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          Most cited references 37

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          Suppression of immune induction of collagen-induced arthritis in IL-17-deficient mice.

          Interleukin-17 is a T cell-derived proinflammatory cytokine. This cytokine is suspected to be involved in the development of rheumatoid arthritis (RA) because this cytokine expression is augmented in synovial tissues of RA patients. The pathogenic roles of IL-17 in the development of RA, however, still remain to be elucidated. In this study, effects of IL-17 deficiency on collagen-induced arthritis (CIA) model were examined using IL-17-deficient mice (IL-17(-/-) mice). We found that CIA was markedly suppressed in IL-17(-/-) mice. IL-17 was responsible for the priming of collagen-specific T cells and collagen-specific IgG2a production. Thus, these observations suggest that IL-17 plays a crucial role in the development of CIA by activating autoantigen-specific cellular and humoral immune responses.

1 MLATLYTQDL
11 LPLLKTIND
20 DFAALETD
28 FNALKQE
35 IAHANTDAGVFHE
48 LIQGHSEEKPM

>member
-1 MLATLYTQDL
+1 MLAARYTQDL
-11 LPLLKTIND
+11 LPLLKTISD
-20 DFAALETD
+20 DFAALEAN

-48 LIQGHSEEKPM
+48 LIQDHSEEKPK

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            Human interleukin-17: A T cell-derived proinflammatory cytokine produced by the rheumatoid synovium.